When I was bicycling around south St. Louis a few weeks ago, I noticed the St. Louis city flag flying prominently in front of several private homes. St. Louis pride runs deep in this town, so it makes sense that many fly the flag. I share that pride, but I believe there’s another reason the flag is so popular: It looks really, really good.
Aesthetically, I think it’s one of the best flag designs in use anywhere. I actually sit around and think about ridiculous things like “who has the best flag”, so I’ll take on any challengers to this argument. Unless you live in the United Kingdom or maybe Bhutan, I think the St. Louis flag is better than yours.
Seeing it around town, I started to wonder how it came to be. When was it adopted? Who designed it? How did St. Louis get this minor aspect of their city so right? Turns out, it’s a pretty good story.
St. Louis’s flag is exceptional for many reasons. It’s simple, it’s unique, it uses just a few basic colors, and it contains several components that symbolize the history of the city. It doesn’t have lettering (it’s difficult to read a waving flag), it doesn’t have a seal (a seal is meant to be seen up close, such as on a document), and maybe best of all, it doesn’t use the image of the Gateway Arch. The St. Louis flag does exactly what it’s supposed to do: It’s a symbol for the city and it’s easy to identify from a distance.
I’m not alone in my opinion. In my initial research for this post, I stumbled upon an organization named the North American Vexillological Association. According to Wikipedia, vexillology is the “scientific study of the history, symbolism[,] and usage of flags or, by extension, any interest in flags in general”. It also seems there are quite a few prominent vexillologists around that take flag design very seriously. In 2004, NAVA held a survey to rank the top 150 American city flags. St. Louis came in fifth, behind Washington D.C., Chicago, Denver, and Phoenix. Personally, I think St. Louis has them all beat. Maybe I need to join NAVA and set things straight.
In contrast, take a look at Milwaukee’s flag below. I’d wager not many porches in our fellow beer town are waving this travesty. I thought I’d offer up my own design that I think is a far better representation of that fair city.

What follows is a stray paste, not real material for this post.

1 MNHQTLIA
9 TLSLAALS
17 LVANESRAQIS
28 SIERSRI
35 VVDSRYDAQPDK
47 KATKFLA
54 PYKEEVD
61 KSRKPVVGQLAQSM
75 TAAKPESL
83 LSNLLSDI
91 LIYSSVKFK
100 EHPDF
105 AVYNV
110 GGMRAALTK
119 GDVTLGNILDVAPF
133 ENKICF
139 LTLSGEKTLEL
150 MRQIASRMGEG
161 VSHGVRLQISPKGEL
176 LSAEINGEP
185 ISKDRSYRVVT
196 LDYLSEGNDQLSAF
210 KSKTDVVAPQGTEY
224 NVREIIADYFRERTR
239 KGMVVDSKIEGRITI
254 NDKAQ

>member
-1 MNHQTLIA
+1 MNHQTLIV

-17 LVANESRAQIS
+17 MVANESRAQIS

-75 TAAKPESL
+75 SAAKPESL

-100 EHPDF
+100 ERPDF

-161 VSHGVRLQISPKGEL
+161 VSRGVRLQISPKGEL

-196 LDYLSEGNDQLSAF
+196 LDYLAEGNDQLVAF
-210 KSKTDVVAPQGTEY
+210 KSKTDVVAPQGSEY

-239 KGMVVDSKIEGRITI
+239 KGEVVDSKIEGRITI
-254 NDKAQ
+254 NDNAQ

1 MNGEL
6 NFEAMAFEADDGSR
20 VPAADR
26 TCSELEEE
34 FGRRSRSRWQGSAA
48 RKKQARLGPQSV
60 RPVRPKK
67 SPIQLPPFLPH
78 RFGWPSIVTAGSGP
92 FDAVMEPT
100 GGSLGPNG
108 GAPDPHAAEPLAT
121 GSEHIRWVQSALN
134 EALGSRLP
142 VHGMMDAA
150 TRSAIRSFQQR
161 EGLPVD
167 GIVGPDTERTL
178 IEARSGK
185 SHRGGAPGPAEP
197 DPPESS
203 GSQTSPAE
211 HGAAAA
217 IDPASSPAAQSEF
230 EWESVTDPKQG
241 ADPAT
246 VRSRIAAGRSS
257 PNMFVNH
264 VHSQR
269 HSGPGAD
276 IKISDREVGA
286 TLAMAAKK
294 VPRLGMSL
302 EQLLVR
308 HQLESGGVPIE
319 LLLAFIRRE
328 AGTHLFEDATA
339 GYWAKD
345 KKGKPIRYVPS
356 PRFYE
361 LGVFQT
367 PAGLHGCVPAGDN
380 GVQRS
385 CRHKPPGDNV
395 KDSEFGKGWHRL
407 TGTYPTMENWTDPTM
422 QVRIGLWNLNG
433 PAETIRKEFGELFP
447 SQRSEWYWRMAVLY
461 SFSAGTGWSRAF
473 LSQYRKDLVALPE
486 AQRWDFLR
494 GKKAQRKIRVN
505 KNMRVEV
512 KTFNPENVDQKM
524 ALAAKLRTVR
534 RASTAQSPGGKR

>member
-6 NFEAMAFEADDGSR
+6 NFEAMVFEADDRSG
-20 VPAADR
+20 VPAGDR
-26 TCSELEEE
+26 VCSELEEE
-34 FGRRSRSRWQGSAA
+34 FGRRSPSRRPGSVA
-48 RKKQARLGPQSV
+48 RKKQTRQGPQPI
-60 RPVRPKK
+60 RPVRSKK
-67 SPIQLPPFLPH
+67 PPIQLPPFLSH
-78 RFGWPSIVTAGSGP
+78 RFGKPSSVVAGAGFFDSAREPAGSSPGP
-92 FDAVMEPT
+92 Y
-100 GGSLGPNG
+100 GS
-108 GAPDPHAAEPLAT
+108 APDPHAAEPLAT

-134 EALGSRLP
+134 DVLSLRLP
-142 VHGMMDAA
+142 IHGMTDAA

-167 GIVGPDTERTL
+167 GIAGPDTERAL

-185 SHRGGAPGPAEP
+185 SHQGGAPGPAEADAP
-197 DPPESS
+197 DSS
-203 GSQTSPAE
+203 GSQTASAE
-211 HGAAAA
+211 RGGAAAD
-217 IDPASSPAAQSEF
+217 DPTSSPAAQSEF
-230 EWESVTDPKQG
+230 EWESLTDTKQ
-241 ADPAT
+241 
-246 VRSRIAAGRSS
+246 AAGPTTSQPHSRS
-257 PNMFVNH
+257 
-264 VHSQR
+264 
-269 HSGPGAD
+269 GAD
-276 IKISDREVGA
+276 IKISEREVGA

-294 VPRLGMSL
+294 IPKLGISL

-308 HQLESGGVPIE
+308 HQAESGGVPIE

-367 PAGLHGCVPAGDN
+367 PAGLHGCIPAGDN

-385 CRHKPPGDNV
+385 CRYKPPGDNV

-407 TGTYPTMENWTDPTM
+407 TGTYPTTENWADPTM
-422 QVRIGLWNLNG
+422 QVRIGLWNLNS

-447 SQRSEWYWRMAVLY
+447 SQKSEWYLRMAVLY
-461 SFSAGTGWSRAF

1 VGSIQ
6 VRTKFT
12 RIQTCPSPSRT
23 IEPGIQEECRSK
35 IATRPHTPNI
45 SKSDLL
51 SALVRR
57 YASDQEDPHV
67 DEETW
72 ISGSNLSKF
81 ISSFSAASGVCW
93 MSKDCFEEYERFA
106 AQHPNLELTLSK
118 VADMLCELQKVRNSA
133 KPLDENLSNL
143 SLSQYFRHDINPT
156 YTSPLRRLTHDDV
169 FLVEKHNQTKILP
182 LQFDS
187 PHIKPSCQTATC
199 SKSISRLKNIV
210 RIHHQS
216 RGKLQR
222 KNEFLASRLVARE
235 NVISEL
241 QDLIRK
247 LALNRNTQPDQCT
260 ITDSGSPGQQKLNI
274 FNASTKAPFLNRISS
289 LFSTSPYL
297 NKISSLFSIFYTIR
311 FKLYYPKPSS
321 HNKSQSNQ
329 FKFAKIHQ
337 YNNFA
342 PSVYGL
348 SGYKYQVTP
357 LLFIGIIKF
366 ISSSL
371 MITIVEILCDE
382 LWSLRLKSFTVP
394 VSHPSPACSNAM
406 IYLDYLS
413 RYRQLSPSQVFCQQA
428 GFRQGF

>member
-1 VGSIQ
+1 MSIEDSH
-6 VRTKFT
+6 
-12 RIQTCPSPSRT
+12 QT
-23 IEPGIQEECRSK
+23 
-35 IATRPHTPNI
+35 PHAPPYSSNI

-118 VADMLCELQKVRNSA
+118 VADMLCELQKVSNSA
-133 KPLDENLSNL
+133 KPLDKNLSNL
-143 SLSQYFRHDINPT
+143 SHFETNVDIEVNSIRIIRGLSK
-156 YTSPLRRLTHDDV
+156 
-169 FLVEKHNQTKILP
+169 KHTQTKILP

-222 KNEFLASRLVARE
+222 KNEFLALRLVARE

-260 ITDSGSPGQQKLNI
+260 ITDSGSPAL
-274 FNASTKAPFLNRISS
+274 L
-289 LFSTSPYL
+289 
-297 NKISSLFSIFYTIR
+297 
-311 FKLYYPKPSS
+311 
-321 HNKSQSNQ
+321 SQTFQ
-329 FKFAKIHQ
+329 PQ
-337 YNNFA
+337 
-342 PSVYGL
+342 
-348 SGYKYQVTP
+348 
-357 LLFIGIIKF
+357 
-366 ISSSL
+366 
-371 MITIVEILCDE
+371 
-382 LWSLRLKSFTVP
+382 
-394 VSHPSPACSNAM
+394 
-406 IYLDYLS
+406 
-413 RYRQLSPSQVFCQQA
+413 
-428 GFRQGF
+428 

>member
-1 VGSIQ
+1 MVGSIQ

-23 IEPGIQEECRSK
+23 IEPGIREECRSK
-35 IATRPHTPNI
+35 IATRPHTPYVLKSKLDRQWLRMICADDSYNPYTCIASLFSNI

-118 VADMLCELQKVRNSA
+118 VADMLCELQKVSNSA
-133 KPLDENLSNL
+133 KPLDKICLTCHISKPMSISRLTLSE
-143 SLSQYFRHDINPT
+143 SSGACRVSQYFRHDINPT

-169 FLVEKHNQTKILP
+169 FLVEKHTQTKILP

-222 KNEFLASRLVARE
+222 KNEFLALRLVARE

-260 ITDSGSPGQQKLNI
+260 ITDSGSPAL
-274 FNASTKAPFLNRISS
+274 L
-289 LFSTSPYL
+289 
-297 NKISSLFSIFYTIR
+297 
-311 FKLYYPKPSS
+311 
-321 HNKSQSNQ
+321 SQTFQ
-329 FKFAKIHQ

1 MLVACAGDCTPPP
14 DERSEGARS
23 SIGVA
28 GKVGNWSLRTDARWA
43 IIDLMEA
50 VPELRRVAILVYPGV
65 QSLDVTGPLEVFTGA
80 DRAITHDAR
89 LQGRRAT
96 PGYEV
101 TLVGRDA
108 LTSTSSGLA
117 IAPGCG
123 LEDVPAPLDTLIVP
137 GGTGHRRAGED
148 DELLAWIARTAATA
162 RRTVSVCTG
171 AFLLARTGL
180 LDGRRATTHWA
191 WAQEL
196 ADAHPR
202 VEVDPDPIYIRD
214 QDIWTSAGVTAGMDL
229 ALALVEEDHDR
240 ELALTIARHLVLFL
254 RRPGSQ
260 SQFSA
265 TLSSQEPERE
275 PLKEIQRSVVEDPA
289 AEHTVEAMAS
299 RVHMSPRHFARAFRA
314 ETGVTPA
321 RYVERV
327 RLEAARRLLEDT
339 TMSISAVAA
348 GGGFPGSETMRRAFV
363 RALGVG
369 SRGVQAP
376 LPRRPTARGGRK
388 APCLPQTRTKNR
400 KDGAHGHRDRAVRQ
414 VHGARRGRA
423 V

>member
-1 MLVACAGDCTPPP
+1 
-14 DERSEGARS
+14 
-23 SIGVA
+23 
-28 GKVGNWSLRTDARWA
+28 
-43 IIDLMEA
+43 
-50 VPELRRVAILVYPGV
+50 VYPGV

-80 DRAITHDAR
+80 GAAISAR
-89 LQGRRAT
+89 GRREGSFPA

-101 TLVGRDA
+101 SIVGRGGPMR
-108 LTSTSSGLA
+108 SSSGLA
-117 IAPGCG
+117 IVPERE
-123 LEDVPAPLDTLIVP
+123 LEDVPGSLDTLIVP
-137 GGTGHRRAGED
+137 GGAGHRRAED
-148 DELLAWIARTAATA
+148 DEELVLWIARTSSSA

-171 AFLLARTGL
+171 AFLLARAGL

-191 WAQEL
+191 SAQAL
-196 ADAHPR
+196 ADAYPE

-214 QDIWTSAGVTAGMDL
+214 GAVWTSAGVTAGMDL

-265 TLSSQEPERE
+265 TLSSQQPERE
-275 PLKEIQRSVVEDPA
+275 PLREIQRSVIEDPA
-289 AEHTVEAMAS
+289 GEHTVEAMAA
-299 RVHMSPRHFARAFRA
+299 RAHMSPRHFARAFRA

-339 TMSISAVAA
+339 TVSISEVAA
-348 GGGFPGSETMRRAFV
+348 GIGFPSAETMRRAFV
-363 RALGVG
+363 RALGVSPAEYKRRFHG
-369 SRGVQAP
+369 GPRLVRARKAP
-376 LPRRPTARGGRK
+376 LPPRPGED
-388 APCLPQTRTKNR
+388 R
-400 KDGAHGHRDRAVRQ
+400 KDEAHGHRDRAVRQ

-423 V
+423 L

How about Mankato, Minnesota? The folks there must know a thing or two about good flag design. They know the St. Louis flag design is so good, they should just rip it off. Too bad they screwed it up by adding the riverboat, lettering, and a putrid color scheme.
It’s actually only a recent development that American states and cities starting flying official flags. Prior to the 20th century, many believed the United States flag was the only banner needed. Despite this sentiment, Baltimore kicked things off in 1914 by adopting an official city flag, followed by New York City in 1915.
It didn’t take long for St. Louis to join the fun. In 1915, a man named Percival Chubb suggested that St. Louis should design and adopt an official municipal flag. Soon after, a group named the Pageant-Drama Association held a contest, offering $100 to the winning design. The winning design would then be offered to city authorities as an “appropriate city flag”.
A winning design was announced in January, 1916. The winner was a young St. Louis artist named Edward A. Krondl. It featured a white figure of St. Louis on his horse in front of blue background. Surrounding St. Louis are four fleur-de-lis, representing the Louisiana Purchase and signifying the city of St. Louis as being the fourth-most populated city in the United States. The flag also contained three stripes on the right, signifying Krondl’s idea that St. Louis would soon advance to third place. The color blue behind St. Louis represented celestiatlity, the white stripe represented purity and cleanliness, and the two orange stripes represented gold, wealth, and prosperity.
His winning design kicked off quite a debate. Some argued that a flag was no place for a portrait. Percival Chubb complained that the blue was too blue and the orange wasn’t orange enough. He made Krondl change it. Almost everyone agreed that the four fleur-de-lis representing St. Louis as the fourth city was impractical. If St. Louis dropped in the rankings, the flag would need to be redesigned (today, it would need fifty-eight).
The city aldermen were the least impressed, with some even hinting favoritism. Alderman Gus Bauer was accused of promoting Krondl’s design since he represented the area where Krondl lived. In one humorous exchange during the debate, Bauer barked at one of his accusers “What do you know about art? You’re a florist!”.